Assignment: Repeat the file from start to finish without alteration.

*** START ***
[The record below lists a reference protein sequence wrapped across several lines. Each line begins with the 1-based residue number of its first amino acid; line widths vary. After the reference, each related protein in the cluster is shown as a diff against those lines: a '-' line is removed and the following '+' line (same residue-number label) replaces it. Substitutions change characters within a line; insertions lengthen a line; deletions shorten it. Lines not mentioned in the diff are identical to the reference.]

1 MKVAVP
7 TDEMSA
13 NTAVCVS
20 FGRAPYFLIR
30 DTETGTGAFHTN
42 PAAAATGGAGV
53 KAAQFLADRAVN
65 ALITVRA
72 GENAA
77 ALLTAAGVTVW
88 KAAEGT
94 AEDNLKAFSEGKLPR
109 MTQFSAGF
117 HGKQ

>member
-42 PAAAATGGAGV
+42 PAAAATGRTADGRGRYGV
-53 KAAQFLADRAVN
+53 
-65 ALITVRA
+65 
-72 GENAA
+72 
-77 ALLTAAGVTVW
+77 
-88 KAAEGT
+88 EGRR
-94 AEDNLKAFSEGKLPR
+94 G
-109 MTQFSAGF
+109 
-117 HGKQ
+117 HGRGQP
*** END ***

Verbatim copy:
[The record below lists a reference protein sequence wrapped across several lines. Each line begins with the 1-based residue number of its first amino acid; line widths vary. After the reference, each related protein in the cluster is shown as a diff against those lines: a '-' line is removed and the following '+' line (same residue-number label) replaces it. Substitutions change characters within a line; insertions lengthen a line; deletions shorten it. Lines not mentioned in the diff are identical to the reference.]

1 MKVAVP
7 TDEMSA
13 NTAVCVS
20 FGRAPYFLIR
30 DTETGTGAFHTN
42 PAAAATGGAGV
53 KAAQFLADRAVN
65 ALITVRA
72 GENAA
77 ALLTAAGVTVW
88 KAAEGT
94 AEDNLKAFSEGKLPR
109 MTQFSAGF
117 HGKQ

>member
-42 PAAAATGGAGV
+42 PAAAATGRTADGRGRYGV
-53 KAAQFLADRAVN
+53 
-65 ALITVRA
+65 
-72 GENAA
+72 
-77 ALLTAAGVTVW
+77 
-88 KAAEGT
+88 EGRR
-94 AEDNLKAFSEGKLPR
+94 G
-109 MTQFSAGF
+109 
-117 HGKQ
+117 HGRGQP